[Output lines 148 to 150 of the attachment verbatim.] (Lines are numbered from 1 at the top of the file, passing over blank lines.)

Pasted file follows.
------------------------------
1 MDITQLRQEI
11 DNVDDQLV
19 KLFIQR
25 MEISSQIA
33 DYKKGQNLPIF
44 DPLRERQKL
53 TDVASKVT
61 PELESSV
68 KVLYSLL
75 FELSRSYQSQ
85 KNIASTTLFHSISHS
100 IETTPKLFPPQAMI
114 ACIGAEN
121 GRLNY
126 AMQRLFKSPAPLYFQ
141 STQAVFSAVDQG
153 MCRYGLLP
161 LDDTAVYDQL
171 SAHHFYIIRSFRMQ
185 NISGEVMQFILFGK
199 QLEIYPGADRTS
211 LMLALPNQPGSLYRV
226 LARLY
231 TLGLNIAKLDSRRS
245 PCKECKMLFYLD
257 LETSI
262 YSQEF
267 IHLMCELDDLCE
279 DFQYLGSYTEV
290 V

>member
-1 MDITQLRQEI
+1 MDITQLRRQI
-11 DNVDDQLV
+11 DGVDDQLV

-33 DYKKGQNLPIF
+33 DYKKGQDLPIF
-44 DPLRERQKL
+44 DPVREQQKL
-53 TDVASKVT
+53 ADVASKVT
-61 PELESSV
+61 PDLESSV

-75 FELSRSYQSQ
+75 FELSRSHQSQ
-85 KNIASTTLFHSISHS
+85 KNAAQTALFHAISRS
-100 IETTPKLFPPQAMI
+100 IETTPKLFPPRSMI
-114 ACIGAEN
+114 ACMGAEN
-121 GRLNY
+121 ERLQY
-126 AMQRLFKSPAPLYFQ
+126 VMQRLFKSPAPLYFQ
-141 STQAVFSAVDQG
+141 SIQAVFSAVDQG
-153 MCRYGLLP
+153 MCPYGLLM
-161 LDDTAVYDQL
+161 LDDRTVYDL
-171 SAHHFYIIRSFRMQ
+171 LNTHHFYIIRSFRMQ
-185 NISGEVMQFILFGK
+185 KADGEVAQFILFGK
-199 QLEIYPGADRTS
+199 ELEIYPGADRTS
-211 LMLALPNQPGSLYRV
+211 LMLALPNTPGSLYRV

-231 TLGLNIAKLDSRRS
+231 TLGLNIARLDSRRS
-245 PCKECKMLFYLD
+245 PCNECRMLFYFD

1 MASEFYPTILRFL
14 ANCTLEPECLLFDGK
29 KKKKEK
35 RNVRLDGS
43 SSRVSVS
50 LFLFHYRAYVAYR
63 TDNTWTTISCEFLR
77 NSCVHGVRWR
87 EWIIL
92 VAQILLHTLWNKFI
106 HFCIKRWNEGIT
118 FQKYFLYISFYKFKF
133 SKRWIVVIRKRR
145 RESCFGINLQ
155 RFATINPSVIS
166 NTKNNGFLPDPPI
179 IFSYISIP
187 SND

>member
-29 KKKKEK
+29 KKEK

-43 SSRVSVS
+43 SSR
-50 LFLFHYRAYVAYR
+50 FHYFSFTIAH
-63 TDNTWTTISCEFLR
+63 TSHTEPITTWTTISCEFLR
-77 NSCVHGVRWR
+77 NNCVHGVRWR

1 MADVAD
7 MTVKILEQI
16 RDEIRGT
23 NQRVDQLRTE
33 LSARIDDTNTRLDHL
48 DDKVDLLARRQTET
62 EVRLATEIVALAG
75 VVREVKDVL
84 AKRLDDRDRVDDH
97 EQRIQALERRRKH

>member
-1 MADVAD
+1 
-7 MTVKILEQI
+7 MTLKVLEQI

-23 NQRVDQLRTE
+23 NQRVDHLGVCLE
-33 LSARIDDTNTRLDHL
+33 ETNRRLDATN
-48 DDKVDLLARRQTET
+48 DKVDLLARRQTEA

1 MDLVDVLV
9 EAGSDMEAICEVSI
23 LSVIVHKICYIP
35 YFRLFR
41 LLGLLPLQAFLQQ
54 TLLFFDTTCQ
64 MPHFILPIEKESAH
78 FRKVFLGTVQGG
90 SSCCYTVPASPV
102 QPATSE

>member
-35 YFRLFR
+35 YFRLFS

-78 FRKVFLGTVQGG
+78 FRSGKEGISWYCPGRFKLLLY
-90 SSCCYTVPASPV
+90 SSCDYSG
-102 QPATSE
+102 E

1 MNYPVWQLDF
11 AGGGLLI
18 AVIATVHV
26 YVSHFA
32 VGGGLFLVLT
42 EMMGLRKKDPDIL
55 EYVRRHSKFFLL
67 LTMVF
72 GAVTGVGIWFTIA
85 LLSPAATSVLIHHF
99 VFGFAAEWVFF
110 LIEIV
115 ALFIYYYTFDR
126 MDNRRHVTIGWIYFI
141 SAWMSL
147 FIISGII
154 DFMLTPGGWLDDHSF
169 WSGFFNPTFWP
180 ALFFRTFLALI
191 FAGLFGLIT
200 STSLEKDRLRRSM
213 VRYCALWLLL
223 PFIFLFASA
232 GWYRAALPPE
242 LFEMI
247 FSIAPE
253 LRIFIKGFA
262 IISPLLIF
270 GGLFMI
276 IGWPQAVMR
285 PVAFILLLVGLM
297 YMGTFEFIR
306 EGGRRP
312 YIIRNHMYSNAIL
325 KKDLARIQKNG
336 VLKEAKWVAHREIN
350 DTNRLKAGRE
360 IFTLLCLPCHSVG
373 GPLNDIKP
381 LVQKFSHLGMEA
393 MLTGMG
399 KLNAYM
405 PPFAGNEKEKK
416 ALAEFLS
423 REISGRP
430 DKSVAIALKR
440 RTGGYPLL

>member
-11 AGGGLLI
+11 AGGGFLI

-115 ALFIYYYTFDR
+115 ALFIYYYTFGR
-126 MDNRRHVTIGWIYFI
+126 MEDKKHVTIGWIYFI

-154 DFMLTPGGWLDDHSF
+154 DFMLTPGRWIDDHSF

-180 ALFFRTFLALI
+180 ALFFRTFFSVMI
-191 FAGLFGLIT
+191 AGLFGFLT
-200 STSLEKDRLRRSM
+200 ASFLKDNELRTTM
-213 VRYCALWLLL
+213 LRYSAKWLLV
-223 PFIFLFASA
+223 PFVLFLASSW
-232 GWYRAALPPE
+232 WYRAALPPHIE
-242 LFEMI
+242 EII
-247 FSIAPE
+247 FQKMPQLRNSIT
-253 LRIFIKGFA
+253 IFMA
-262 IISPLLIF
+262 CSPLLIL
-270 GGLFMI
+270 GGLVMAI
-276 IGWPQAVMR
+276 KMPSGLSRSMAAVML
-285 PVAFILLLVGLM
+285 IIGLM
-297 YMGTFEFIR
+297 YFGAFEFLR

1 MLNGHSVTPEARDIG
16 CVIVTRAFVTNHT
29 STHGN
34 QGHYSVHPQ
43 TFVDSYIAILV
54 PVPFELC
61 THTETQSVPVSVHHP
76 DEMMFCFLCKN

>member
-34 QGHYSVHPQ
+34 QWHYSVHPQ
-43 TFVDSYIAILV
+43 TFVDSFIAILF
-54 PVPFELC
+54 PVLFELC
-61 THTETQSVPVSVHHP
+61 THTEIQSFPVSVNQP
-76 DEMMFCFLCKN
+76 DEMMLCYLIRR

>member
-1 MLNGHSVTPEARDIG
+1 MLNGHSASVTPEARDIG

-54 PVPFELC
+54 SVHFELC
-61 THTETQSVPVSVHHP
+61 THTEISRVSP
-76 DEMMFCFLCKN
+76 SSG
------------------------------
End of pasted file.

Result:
42 EMMGLRKKDPDIL
55 EYVRRHSKFFLL
67 LTMVF